September 25, 2017
David Fawcett, Ph.D., L.C.S.W., is a substance abuse expert, certified sex therapist and clinical hypnotherapist in private practice in Ft. Lauderdale, Fla.
I never expected to have AIDS, let alone to survive. I got sober in my 20s and could count my sexual partners on one hand. When diagnosed in 1988, at age 34, I had been out as a gay man less than a decade, was years into my first significant relationship and was quickly progressing in my career. Out of the blue, that first opportunistic infection began an endless series of precarious conditions that, almost overnight, wrenched my life into a non-stop struggle for survival. After countless hospitalizations, coming close to death with non-Hodgkin's lymphoma and losing more friends than I could count, a dark sense of hopelessness and inevitable doom settled in that was validated by everything around me. I spent my 30s and 40s preparing to die, having little energy to feel loss, sadness and anger.
Against all odds, I survived, and now, 30 years after that first infection, I have tried to integrate my experiences with HIV into my work with psychotherapy clients. So many of us from the darker days of the epidemic who were lucky enough to physically survive still struggle to live a fully restored emotional life. Many question why we are here and grapple with finding meaning in our experience, and this distress expresses itself in a number of ways: There may be too much risky sex, numbing with addictive substances or simply withdrawing and living in isolation.
As health care professionals, we can help long-term survivors embrace a life they never expected to live with a conscious awareness and acknowledgment of their life experience. The following client skills are helpful in this regard, are appropriate in any clinical setting and can be supported by any health care discipline.
A diagnosis of HIV, even today, generates tremendous feelings of fear, shame and internalized stigma. As a survivor, every "UB2" in an online profile, use of the word "clean" or implied or actual act of stigma and discrimination still makes me wince. Each one is an assault that erodes self-worth and safety. In response, our defenses cause us to withdraw, isolate and avoid, and unless it is consciously strengthened, our sense of well-being will erode from both external judgments and the internalized critic.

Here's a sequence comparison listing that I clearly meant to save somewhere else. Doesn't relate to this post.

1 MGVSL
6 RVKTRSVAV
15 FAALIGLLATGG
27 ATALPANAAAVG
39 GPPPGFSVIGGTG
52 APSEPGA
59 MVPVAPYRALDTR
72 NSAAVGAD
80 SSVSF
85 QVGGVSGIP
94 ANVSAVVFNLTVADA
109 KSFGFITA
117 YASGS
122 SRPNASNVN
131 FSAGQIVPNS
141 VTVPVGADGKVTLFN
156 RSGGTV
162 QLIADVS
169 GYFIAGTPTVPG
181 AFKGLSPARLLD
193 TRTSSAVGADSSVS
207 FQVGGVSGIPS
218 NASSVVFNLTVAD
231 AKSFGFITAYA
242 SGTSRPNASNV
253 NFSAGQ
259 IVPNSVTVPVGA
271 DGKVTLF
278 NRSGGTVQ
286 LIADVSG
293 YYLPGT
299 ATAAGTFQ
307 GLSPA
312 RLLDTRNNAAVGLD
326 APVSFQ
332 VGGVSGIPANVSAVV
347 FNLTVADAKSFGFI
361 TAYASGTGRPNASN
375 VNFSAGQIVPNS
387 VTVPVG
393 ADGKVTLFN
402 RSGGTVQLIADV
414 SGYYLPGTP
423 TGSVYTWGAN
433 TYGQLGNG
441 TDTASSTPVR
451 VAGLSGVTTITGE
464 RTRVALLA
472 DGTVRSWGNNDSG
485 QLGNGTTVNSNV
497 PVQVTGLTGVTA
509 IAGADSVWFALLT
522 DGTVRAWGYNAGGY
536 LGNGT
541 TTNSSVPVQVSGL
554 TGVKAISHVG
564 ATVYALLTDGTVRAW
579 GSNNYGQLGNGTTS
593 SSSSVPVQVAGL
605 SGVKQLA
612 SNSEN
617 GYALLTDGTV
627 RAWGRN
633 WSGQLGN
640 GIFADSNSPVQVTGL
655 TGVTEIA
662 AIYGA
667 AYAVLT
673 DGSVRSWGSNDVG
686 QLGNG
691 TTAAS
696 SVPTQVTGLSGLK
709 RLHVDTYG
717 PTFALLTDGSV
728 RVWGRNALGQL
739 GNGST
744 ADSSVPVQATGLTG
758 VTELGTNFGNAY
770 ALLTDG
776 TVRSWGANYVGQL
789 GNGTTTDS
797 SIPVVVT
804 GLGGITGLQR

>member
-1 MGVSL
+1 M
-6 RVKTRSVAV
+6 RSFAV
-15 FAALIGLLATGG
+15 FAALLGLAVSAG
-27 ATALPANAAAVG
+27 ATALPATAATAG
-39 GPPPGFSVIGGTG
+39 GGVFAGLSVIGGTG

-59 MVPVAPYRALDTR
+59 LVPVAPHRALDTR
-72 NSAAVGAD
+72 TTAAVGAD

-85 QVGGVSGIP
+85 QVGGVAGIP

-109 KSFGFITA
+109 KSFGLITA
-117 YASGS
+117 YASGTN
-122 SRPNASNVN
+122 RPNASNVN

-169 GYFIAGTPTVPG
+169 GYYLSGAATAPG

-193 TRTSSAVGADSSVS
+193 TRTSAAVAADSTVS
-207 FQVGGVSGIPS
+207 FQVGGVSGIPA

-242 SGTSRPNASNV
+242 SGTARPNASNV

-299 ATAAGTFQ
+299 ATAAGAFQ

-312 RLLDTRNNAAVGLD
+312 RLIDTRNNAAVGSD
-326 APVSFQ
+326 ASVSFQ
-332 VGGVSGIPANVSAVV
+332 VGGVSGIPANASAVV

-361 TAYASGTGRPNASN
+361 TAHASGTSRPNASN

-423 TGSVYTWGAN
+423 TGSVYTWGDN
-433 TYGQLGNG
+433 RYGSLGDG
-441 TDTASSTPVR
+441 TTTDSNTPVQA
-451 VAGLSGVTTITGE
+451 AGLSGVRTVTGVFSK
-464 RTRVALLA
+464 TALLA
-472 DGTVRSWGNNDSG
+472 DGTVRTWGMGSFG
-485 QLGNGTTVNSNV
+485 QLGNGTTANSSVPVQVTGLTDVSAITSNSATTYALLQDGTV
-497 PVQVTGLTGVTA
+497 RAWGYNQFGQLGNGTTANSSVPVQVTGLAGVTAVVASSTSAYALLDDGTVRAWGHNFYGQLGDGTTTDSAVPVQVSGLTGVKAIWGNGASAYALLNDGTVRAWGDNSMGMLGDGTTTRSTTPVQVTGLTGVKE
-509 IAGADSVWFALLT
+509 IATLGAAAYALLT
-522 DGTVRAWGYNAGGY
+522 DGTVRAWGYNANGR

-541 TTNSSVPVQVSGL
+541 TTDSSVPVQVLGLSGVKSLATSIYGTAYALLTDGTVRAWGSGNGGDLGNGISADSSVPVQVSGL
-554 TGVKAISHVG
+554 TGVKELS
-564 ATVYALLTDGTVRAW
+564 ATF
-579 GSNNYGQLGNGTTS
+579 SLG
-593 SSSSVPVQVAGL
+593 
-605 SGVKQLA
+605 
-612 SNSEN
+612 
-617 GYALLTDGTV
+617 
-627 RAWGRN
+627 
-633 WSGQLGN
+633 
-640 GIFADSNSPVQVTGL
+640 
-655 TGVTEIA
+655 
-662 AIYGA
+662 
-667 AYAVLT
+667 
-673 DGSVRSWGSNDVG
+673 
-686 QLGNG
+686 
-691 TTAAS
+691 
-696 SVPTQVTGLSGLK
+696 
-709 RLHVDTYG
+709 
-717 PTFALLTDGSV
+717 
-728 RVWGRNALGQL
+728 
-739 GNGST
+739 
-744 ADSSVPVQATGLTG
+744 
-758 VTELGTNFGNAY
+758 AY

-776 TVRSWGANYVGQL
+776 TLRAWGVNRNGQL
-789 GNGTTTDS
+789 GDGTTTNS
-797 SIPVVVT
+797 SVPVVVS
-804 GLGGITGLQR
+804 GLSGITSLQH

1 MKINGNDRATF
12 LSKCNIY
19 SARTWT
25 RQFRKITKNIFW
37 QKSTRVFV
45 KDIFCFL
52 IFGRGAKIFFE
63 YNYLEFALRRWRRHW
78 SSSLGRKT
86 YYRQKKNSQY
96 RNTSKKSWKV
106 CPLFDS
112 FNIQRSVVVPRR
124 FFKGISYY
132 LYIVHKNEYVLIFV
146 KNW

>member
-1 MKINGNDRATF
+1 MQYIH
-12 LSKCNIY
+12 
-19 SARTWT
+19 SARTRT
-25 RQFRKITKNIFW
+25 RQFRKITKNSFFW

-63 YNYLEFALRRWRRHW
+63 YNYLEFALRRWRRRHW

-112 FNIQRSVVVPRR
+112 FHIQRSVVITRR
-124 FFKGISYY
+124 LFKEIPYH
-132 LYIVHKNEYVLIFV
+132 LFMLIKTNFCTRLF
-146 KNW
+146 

To deepen empathy, I have found it useful to help clients restore a sense of compassion for themselves and their experience. This begins with the clinician encouraging self-reflection by the client, through which they can unearth any underlying negative core beliefs they hold (a nearly universal one for HIV is "I am damaged goods") that must be modified to heal this relentless form of self-sabotage. These beliefs might not be conscious, and changing them requires patience and the client's willingness to face deep fears. Newer, more affirming beliefs (such as "I am worthy of love") might at first seem unrealistic to clients, but with practice and nurturing, positive beliefs will take hold and help them rewrite their relationship with themselves and others.
The vast well of sadness held by those affected by the early days of the epidemic is still largely unacknowledged, even by survivors. As with other forms of trauma, many are reluctant to openly discuss their experience. However, when given a safe opportunity to do so, the extent of those wounds is revealed. I have been in workshops for long-term survivors where, once safety was established, the intensity of the grief that poured forth overwhelmed everyone present.
Beyond any specific clinical skill, I believe it is important for clinicians to act as a witness and listener, inviting clients to share their experiences and feelings. Our impulse as healers is to intervene or search for a solution, and there is a time for that, but simply listening is the first step toward healing this grief. Once a safe bond is established, other forms of clinical interventions such as trauma-informed therapy are useful to help clients resolve complex grief and process overwhelming emotional memories.